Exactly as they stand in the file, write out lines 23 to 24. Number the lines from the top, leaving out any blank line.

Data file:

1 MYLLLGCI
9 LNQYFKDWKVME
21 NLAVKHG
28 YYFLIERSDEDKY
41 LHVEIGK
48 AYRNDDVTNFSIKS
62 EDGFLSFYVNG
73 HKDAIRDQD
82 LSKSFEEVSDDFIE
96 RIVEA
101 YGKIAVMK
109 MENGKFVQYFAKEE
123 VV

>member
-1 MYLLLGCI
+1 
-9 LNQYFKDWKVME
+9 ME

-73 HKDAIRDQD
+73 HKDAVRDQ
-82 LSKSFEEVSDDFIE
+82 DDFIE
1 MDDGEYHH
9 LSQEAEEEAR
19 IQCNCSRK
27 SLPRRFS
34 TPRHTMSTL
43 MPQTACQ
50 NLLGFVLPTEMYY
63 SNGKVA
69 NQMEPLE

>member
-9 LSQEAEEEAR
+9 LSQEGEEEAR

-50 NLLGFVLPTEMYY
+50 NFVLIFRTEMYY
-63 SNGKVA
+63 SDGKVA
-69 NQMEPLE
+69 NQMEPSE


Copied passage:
1 MDDGEYHH
9 LSQEAEEEAR